• Student Placements in Occupational Health Services: nursing and
           physiotherapy

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      Pages: 593 - 594
      Abstract: This article outlines the practical considerations of establishing student placements in occupational health services. The placements have enhanced recruitment to both the occupational health service and the wider NHS environment. It is anticipated that the ongoing programme will offer practical placements and increase the wider understanding of the value of occupational health in the working-age population.
      PubDate: Sat, 31 Dec 2022 00:00:00 GMT
      DOI: 10.1093/occmed/kqac123
      Issue No: Vol. 72, No. 9 (2022)
       
  • 18th Egyptian Dynasty, Drilling a Stone Vase, c1504–1425 BCE

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      Pages: 595 - 597
      Abstract: Drilling a Stone Vase, Tomb of Rekhmire, facsimile painted by Nina de Garis Davies (1881–1965), period: New Kingdom. Dynasty: Dynasty 18. Date: ca. 1504–1425 B.C. Geography: Original from Egypt, Upper Egypt, Thebes, Sheikh Abd el-Qurna, Tomb of Rekhmire (TT 100). Courtesy of The Metropolitan Museum of Art, New York, Rogers Fund, 1931 (31.6.13).
      PubDate: Thu, 24 Nov 2022 00:00:00 GMT
      DOI: 10.1093/occmed/kqac063
      Issue No: Vol. 72, No. 9 (2022)
       
  • Association of low back pain and sleep quality with presenteeism

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      Pages: 598 - 603
      Abstract: AbstractBackgroundLow back pain (LBP) and poor subjective sleep quality (SSQ) are major risk factors for presenteeism. However, no studies have investigated whether combined LBP and poor SSQ are associated with presenteeism.AimsWe aimed to examine whether a combination of LBP and poor SSQ is associated with presenteeism.MethodsThis cross-sectional study included 936 workers (median age, 38 years; men, 89%), with evaluated presenteeism using the work limitations questionnaire. We divided them into ‘no presenteeism’ and ‘presenteeism’ categories. The presence of LBP was defined as a numerical rating scale (NRS) score of ≥1 in current pain intensity. SSQ was assessed using a single question regarding whether the participants typically got enough sleep. We categorized the participants into four groups: (i) LBP + poor SSQ, (ii) non-LBP + poor SSQ, (iii) LBP + good SSQ and (iv) non-LBP + good SSQ. Logistic regression analysis was used to investigate the association between presenteeism and the presence of LBP and poor SSQ, adjusting for age, sex, work type, education, marital status, smoking status, body mass index and weekly working hours.ResultsThe data from 533 participants were used for analysis (median age, 38 years; men, 90%, response rate, 66%). Combined LBP and poor SSQ were significantly associated with presenteeism (non-LBP + poor SSQ: adjusted odds ratio = 0.56, 95% CI 0.32–0.96; LBP + good SSQ: 0.33, 0.20–0.56; non-LBP + good SSQ: 0.29, 0.18–0.48).ConclusionsEvaluating both LBP and SSQ may be beneficial in considering presenteeism.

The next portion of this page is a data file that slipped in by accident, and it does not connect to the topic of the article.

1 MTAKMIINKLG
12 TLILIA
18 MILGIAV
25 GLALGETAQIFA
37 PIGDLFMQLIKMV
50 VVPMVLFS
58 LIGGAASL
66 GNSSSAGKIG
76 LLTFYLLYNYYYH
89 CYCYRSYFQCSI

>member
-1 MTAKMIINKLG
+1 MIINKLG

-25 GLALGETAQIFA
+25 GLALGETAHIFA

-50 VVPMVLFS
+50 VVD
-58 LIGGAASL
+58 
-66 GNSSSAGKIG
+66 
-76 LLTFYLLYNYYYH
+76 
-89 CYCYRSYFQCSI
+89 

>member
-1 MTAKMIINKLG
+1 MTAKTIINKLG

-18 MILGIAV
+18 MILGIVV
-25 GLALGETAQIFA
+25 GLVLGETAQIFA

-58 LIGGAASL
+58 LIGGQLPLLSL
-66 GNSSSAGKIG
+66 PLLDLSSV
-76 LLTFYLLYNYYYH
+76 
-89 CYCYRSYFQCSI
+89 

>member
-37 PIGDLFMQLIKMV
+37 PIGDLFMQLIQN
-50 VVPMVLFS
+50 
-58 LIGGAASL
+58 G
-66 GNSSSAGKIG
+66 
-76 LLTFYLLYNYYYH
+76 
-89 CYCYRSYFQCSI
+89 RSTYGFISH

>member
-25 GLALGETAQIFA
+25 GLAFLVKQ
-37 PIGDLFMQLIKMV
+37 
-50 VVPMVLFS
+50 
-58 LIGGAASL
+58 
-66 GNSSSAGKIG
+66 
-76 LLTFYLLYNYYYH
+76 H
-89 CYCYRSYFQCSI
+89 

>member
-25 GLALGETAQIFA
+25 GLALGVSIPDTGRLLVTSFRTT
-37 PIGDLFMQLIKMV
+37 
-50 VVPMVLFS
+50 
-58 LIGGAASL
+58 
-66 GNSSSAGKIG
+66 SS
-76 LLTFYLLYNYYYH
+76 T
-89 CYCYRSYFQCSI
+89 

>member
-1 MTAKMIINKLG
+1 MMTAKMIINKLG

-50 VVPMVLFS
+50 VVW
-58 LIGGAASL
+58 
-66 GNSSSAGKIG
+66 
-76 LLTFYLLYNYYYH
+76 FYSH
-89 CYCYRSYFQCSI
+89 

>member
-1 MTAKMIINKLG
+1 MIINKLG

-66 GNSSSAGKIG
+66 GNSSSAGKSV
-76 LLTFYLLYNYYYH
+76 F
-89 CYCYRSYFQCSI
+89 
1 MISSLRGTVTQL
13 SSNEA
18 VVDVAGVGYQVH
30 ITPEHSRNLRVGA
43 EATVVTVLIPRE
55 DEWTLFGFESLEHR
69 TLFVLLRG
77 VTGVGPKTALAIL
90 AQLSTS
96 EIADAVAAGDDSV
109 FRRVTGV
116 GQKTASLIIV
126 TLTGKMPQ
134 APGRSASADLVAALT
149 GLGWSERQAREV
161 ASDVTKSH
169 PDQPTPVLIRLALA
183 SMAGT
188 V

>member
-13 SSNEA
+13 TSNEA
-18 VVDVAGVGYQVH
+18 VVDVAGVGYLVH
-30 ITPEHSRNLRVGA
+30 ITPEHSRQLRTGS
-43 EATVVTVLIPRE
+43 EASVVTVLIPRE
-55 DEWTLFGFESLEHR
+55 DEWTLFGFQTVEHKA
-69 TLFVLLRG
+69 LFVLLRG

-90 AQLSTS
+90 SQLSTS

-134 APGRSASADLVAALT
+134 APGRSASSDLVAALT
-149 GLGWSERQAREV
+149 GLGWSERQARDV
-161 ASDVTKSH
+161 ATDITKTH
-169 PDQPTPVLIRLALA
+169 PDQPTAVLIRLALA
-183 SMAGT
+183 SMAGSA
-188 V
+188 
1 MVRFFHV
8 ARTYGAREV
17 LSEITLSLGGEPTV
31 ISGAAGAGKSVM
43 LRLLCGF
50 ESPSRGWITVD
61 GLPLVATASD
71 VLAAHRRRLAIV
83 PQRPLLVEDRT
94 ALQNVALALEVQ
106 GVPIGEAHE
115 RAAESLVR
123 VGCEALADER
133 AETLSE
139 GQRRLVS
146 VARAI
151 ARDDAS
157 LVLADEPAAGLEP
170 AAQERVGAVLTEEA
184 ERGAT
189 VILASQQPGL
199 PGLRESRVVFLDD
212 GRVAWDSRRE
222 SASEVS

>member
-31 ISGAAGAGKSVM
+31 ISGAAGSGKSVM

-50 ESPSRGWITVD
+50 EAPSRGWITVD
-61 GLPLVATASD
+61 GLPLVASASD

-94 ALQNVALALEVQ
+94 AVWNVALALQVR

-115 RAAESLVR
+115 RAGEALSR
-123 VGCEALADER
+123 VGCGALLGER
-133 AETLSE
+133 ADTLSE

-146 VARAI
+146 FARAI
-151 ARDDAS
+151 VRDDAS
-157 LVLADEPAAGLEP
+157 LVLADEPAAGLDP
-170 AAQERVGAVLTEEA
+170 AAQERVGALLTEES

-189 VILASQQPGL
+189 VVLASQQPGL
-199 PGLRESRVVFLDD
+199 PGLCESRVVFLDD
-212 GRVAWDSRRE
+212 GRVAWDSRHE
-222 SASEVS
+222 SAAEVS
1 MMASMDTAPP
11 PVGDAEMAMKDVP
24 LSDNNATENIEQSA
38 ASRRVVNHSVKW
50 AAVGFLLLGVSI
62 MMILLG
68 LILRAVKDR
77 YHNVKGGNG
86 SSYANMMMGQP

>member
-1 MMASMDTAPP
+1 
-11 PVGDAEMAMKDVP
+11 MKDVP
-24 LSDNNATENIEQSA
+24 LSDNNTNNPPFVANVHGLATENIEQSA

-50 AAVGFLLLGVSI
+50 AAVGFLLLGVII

PubDate: Wed, 14 Dec 2022 00:00:00 GMT
      DOI: 10.1093/occmed/kqac126
      Issue No: Vol. 72, No. 9 (2022)
       
  • Prison officers’ experiences of aggression: implications for sleep
           and recovery

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      Pages: 604 - 608
      Abstract: AbstractBackgroundPrison officers are at high risk of assault that can impair their mental as well as physical health. Such experiences can also disrupt sleep, with negative implications for well-being and job performance. To manage this risk, insight is needed into the mechanisms by which experiencing aggression from prisoners can affect officers’ sleep quality. By impairing recovery processes, work-related hypervigilance and rumination might be key factors in this association.AimsTo examine prison officers’ personal experiences of aggression and associations with sleep quality. Also, to consider whether work-related hypervigilance and rumination mediate the relationship between exposure to aggression and sleep.MethodsWe assessed prison officers’ experiences of aggression and violence, work-related hypervigilance and rumination via an online survey. The PROMIS was used to measure the quality of sleep.ResultsThe study sample comprised 1,806 prison officers (86.8% male). A significant relationship was found between the frequency of experiences of aggression at work and the quality of sleep. Work-related hypervigilance and rumination were significantly associated with sleep quality and mediated the relationship between workplace aggression and sleep quality.ConclusionsOur findings suggest that enhancing the safety climate in prisons might improve officers’ quality of sleep that, in turn, could benefit their wellbeing and performance. Implementing individual-level strategies to help prison officers manage hypervigilance and rumination, and therefore facilitate recovery, should also be effective in improving their sleep.